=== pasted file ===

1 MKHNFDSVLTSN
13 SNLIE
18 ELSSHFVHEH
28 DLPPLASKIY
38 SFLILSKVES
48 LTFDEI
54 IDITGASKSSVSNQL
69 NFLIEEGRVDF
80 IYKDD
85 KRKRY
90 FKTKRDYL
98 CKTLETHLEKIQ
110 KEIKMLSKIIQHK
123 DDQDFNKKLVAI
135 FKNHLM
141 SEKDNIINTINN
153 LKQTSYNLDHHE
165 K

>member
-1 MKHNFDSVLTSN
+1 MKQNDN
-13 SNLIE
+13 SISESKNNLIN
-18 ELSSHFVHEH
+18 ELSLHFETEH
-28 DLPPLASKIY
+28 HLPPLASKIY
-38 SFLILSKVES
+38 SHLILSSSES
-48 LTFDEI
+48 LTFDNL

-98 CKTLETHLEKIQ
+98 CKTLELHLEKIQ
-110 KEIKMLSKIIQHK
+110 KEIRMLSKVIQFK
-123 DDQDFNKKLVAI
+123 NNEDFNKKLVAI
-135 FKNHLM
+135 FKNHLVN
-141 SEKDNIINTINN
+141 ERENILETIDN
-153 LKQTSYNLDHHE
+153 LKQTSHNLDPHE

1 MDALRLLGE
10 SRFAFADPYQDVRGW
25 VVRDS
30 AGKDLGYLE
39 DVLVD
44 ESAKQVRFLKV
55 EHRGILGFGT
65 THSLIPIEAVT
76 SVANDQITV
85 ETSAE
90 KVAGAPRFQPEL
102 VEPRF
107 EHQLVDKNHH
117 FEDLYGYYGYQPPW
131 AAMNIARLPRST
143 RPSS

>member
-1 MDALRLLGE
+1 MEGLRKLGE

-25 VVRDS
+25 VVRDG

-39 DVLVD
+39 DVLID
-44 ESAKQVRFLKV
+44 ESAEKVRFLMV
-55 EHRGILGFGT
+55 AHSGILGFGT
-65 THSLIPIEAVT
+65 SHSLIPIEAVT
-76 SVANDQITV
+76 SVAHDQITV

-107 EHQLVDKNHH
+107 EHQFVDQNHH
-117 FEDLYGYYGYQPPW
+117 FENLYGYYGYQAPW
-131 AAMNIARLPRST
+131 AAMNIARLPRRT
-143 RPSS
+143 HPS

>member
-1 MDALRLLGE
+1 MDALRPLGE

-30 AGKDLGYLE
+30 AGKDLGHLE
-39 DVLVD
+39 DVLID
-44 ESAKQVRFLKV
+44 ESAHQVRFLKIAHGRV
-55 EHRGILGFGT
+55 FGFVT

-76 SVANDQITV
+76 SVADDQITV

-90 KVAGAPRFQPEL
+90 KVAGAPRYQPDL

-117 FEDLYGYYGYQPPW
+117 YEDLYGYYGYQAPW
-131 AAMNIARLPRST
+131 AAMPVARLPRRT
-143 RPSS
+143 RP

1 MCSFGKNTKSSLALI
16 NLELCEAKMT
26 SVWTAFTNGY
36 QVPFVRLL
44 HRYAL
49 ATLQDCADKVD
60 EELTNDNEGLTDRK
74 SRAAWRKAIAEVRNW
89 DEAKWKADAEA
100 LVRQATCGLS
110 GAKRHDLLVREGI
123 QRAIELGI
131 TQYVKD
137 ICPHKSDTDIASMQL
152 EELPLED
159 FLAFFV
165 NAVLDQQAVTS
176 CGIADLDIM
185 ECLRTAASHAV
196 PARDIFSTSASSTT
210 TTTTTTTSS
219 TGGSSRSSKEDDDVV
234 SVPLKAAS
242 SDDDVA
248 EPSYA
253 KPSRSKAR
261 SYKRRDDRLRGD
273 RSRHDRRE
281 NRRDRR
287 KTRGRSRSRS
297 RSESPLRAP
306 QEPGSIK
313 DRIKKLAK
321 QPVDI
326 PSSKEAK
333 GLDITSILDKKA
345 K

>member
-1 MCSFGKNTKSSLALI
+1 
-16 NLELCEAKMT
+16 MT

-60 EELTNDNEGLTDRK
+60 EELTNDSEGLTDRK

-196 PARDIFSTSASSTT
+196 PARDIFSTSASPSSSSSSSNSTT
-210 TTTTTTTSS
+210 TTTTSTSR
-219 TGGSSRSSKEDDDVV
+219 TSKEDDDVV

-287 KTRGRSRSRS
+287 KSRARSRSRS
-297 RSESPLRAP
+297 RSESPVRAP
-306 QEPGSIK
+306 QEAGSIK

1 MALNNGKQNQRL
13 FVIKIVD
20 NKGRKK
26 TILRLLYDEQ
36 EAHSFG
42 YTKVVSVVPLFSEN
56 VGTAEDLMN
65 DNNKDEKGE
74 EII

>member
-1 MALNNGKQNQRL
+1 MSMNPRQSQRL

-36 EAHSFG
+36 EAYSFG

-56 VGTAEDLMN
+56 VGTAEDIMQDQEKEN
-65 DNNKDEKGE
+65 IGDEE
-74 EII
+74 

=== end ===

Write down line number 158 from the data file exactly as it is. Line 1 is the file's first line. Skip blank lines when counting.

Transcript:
-306 QEPGSIK